Do you remember taking your SATs? Chances are you went with some fellow classmates. Maybe the school helped arrange the paperwork. A parent likely drove you to wherever the test was given. You showed your ID. You took the test. Your parent was waiting when you got out.
Something like that?
That process is considerably different for the kids at the have Have Faith Haiti Orphanage hoping to go to college. The test they need to overcome is called the TOEFL (Test of English as a Foreign Language). It’s a difficult test if you didn’t grow up speaking English. Heck. It’s a difficult test if you DID grow up speaking English. I know. I’ve tried it. And I write for a living.
But these days in Haiti, the test itself is just part of the problem. We have seven kids currently ready to go to college next year, four young women, three young men. All of them have been taking a TOEFL class for the last two school years. To say it has been a challenge is like saying Haiti’s weather is sometimes warm.
The first huge hurdle came last year, when the man who was teaching the TOEFL class, an affable, always-smiling instructor named Vladamir “Phedre” Delinois, came down sick with a fever. He was taken to the hospital, where he was diagnosed with COVID-19.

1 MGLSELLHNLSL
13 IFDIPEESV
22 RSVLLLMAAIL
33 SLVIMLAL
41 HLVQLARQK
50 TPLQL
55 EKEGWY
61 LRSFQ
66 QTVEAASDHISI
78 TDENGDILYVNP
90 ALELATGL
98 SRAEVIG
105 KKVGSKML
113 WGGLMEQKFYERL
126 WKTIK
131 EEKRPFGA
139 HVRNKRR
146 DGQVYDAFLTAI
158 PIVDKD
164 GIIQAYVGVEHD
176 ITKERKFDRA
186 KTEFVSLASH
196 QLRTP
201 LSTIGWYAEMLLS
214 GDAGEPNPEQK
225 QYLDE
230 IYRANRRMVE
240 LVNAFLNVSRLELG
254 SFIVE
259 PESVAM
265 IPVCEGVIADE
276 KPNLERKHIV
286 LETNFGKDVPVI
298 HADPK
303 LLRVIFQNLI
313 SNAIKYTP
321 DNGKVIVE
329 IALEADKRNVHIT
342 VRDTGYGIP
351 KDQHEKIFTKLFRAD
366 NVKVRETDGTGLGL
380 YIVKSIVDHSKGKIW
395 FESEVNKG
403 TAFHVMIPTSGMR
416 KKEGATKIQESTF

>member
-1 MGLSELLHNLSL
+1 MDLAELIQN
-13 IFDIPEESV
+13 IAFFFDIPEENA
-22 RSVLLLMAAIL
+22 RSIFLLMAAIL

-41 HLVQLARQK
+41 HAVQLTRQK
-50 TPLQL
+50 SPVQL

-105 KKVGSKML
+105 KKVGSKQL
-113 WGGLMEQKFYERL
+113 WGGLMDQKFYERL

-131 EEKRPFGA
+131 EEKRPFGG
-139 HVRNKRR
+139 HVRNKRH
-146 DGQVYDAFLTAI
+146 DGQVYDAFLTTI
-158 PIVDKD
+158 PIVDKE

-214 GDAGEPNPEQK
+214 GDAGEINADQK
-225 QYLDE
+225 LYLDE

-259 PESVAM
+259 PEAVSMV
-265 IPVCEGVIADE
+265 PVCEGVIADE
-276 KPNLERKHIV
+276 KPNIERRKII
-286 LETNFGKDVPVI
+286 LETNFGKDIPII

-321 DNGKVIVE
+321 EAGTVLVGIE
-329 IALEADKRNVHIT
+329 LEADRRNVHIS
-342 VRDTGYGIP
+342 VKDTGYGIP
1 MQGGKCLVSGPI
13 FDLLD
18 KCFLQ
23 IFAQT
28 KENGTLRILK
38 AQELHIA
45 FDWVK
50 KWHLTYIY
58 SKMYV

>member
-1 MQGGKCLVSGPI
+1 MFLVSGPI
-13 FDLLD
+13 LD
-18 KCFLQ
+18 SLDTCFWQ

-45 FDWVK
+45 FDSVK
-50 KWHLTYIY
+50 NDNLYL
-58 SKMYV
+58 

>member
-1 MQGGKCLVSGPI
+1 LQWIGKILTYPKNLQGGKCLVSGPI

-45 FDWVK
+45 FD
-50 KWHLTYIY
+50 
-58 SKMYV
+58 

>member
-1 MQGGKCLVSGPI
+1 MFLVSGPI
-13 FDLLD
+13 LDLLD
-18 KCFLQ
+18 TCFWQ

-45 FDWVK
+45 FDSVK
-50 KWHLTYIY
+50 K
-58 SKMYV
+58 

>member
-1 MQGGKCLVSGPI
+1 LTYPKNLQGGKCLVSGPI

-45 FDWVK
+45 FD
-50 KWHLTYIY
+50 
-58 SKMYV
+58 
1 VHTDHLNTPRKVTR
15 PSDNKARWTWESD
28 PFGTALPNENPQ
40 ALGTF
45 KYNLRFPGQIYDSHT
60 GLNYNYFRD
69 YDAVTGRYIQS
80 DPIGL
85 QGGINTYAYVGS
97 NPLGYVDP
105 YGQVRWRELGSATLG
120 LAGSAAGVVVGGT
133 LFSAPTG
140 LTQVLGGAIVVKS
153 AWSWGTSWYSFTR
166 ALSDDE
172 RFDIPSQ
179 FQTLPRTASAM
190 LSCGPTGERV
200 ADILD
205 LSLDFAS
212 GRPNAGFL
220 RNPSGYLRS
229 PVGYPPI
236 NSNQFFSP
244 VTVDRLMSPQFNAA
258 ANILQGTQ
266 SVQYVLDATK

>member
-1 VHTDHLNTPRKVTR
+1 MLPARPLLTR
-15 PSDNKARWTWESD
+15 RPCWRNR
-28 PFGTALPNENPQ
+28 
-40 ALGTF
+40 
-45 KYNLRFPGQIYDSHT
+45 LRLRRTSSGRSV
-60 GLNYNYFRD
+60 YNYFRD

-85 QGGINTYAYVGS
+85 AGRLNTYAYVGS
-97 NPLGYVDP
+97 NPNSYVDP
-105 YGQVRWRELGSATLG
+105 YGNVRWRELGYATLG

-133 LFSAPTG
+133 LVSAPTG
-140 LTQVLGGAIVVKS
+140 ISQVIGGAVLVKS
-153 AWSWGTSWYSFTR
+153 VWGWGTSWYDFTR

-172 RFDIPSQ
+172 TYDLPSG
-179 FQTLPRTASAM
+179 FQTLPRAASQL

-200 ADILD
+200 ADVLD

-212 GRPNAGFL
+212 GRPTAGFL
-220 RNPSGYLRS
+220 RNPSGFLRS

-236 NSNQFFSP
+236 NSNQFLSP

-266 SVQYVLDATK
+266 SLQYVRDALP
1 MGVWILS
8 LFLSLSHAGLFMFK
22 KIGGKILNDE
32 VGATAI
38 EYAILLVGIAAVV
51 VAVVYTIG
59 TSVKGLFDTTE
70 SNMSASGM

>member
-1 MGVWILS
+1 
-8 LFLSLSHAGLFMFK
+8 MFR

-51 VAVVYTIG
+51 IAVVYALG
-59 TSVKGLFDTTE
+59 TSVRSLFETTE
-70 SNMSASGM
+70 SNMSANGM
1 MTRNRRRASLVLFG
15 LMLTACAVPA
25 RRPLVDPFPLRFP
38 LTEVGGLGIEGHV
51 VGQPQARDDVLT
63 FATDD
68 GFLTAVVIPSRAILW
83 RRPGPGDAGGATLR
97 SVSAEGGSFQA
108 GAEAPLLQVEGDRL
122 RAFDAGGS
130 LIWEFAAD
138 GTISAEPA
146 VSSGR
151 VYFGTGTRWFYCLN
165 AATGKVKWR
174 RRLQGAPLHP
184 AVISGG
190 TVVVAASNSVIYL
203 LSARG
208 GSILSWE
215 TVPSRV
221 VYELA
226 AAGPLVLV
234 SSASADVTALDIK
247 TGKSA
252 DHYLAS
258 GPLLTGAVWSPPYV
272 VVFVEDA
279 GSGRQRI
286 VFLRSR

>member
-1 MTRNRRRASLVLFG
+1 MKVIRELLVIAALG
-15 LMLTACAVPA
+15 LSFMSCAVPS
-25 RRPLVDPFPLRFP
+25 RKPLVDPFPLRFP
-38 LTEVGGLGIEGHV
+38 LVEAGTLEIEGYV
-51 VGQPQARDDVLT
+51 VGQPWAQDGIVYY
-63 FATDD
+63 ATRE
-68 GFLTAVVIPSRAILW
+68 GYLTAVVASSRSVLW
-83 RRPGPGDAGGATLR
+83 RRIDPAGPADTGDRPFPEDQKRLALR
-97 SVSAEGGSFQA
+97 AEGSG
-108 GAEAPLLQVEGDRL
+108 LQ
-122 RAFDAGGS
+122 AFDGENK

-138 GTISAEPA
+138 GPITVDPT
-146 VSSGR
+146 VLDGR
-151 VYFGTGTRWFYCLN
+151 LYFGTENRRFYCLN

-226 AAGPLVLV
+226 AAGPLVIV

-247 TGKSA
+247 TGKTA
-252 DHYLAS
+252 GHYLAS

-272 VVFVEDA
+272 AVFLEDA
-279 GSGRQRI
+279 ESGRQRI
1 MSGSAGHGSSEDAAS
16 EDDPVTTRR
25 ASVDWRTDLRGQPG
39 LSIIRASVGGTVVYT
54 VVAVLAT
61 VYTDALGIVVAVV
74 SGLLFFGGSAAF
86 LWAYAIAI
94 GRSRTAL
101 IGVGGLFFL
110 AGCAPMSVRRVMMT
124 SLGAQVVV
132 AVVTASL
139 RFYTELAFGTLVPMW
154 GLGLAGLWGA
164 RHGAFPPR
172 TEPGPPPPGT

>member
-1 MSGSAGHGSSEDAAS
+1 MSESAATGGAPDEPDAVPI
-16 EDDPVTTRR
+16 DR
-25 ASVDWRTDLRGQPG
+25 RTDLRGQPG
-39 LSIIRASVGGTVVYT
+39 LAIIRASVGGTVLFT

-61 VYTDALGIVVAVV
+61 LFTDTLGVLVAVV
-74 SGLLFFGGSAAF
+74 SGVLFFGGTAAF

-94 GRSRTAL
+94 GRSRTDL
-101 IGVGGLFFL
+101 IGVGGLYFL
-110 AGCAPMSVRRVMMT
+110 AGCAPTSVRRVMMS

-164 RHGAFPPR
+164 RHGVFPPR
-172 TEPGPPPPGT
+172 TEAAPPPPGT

He never came out.
His sudden death, at age 56, shook our orphanage from top to bottom. And the most affected were the kids in his TOEFL class, who had come to love his booming voice and his warm, teasingly loving approach. Working them through their grief was an enormous challenge.
Then we had to try and find another teacher capable of picking up the class.
Mr. Phedre’s last TOEFL class. Edney, far right, is now a freshman in college.
This is Haiti
We were able to hire a pair of fine Haitian instructors, one named Rose, an older, elegant woman with an amazing educational resume, and a younger woman she suggested named Marie Claude. Together they tried to pick up the pieces from Mr. Phedre’s death and continue steering the kids forward.
Then came the challenge of physically taking the test. The TOEFL is only offered sporadically in Haiti, in a few select cities, and at a single location in Port-au-Prince. We tried to schedule it several times, only to learn the test was cancelled due to COVID concerns, or manifestations in the streets, or the threat of kidnapping from gangs.
I don’t remember having to deal with that with my SATs.
When we finally booked a date that wasn’t changed, we then had the challenge of identification. It’s not like our kids have driver‘s licenses or social security cards. We needed to get them passports. But the only way to get passports is to bring a parent to the offices to vouch for the child, or death certificate paperwork proving there is no parent.
Well. You can imagine the challenges here. In some cases, our kids have no parents. In most cases, there are no death certificates. One of our brightest and most promising students, a teenaged girl, has a mother living somewhere in the provinces, but we went months without being able to reach her. This is common. People move. Phone numbers change or are disconnected.